I am reading the news about Dr. Dre being on the cusp of becoming Hip Hop’s first billionaire and I cannot help but think of the stupidity of Suge Knight. Death Row at one point was the hottest label in rap, staffed with two of the best rappers in the industry and a prolific hit-making producer in Dr. Dre.
Despite the numerous platinum albums, the members of Death Row Records stayed in the news for events that had nothing to do with music. Their interest was more in maintaining a façade than music and talent acquisition. Suge Knight positioned himself to become the next Russell Simmons except he could not move out of his own way.
The label fell apart after the murder of Tupac. Mismanagement and desertion left the record label in shambles; jail time for Suge Knight did not help. Eventually, Suge Knight lost the company in a lawsuit and after a meteoric rise he has nothing to show for it.
Suge Knight is not the first to fall flat on his face when the opportunity for greatness is at his doorstep. But there is a common thread in entertainment, especially Hip Hop that sets apart those that understand the business of music and those that do not. Dr. Dre’s Beats brand purchase by Apple is a chance to highlight the pitfalls that befuddle countless rap artists: protecting and fully cashing in on their brand.
A lot of rap artist place a high priority in maintaining street credibility. While I understand this as it pertains to the music, artists should recognize the importance of their overall brand. Snoop Dog is a perfect example of an artist who understands how to balance his brand and the expectation of fans who love his music. P Diddy, Jay Z and Fifty Cent all parlayed their music talent into something with appeal beyond music. The relationship artists build with their fandom and the general public. Now, if your only goal is making music for the hood, then any accommodation of the mainstream will damage that brand. However, if an artist seeks the fame and fortune that comes with mass appeal, then he must also learn to manage his brand for ultimate impact.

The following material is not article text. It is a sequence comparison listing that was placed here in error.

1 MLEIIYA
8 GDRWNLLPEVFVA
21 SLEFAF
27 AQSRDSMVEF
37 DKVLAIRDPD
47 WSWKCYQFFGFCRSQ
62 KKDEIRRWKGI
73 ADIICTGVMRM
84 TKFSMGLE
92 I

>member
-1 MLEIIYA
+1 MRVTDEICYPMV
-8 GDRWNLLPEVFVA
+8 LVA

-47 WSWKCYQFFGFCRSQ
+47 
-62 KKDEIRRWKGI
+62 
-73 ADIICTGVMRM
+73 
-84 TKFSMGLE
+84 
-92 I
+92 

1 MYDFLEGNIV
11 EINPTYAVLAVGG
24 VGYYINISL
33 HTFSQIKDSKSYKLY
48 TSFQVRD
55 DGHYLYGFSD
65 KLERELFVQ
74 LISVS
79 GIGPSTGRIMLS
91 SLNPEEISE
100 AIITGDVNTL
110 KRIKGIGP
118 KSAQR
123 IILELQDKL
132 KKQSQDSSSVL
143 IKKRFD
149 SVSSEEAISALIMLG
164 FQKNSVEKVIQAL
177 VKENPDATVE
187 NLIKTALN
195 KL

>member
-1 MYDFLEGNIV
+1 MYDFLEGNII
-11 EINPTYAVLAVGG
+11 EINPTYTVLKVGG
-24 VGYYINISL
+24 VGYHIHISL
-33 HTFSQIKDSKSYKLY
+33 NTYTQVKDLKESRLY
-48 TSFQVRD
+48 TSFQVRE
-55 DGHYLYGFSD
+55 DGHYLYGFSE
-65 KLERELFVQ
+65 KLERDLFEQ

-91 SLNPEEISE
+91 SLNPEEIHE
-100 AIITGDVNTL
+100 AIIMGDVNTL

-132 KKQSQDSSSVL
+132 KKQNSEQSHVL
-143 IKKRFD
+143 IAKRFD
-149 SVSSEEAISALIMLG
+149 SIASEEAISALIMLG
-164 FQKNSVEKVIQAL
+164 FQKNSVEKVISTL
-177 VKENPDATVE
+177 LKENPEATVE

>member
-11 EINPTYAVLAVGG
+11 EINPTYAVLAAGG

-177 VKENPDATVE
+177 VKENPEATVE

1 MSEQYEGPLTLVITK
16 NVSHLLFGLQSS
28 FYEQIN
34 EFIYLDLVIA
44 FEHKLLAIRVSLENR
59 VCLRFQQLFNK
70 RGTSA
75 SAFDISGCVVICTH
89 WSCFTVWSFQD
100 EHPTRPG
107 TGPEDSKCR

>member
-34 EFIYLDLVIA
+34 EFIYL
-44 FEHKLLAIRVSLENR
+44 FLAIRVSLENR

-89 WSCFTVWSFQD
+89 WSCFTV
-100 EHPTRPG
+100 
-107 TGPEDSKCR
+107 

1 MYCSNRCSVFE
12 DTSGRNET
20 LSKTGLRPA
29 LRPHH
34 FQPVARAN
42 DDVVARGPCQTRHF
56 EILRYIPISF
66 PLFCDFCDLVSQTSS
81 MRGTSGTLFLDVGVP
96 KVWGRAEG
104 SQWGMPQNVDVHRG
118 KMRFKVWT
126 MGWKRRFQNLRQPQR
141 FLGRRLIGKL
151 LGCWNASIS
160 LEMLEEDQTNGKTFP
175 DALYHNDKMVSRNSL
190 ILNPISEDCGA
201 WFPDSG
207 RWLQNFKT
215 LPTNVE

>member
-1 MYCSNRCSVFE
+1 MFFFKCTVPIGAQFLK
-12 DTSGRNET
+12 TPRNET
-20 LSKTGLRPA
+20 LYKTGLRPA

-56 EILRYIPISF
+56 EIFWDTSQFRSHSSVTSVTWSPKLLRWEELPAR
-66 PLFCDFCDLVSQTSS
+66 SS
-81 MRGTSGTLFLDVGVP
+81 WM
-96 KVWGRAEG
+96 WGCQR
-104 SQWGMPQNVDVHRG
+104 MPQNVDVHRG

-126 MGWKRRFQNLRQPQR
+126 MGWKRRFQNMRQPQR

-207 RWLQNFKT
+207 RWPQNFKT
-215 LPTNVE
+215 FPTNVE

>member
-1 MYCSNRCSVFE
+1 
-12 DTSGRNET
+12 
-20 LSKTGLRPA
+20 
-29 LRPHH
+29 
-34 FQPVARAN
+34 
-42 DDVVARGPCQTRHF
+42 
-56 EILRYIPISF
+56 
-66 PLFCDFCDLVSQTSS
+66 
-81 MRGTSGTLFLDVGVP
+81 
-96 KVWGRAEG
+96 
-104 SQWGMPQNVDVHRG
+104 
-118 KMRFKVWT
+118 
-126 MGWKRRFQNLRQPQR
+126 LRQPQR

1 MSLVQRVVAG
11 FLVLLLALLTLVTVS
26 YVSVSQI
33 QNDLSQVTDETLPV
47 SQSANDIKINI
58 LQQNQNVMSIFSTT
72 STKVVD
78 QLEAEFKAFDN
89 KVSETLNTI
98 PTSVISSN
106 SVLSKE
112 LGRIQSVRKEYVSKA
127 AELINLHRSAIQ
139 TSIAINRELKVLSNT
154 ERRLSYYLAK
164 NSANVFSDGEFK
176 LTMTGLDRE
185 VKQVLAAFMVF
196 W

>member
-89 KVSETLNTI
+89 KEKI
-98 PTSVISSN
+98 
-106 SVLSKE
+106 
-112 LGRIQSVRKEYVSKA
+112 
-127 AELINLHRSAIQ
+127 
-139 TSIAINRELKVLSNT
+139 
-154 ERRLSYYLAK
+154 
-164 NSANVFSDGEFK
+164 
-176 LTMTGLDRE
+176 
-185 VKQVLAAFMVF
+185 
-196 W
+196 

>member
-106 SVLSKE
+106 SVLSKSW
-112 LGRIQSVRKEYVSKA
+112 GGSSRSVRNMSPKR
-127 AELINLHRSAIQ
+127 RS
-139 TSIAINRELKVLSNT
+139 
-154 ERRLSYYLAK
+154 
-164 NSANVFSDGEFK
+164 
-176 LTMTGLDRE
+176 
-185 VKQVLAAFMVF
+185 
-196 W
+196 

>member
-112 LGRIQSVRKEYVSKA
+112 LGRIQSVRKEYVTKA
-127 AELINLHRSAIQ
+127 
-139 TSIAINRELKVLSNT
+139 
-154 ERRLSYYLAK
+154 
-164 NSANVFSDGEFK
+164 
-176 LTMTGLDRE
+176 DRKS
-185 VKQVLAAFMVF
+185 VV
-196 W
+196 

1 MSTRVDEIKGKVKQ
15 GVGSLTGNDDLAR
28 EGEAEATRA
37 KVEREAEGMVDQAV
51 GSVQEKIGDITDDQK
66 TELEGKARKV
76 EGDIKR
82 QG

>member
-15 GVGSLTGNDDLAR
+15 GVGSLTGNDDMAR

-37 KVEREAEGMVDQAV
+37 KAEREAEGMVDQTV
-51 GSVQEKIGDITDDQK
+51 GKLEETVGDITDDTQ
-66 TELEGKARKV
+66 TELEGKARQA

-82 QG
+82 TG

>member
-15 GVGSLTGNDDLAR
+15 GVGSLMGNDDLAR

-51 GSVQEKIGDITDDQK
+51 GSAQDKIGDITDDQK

Suge Knight created a powerful brand and in short time destroyed it by not balancing the street credibility and he obviously had and the mass appeal that generated the music sells.
The beautiful thing about music artist is that there is more leeway to act a damn fool. Photos of the CEO of JP Morgan circulating on the internet with him piss drunk in Cancun surrounded by strippers with a suitcase full of money on the table would not go over well with his Wall Street pals. With a rapper, at best it’d make TMZ and become a meme on Social Media websites.
But too many arrests, too many violent encounters, too many public beefs and you risk the ire of music fans. This is especially true if the only time you hear about them it is in regards to something other than the music. Lifestyle matters. A destructive lifestyle may enhance one’s street cred, but there is a point where it becomes un-watchable (see Amy Winehouse).
There is a point where artists have to distinguish between street cred and brand. Focus on the former is fine when making the music, but it is the latter that business-minded artist should think about.by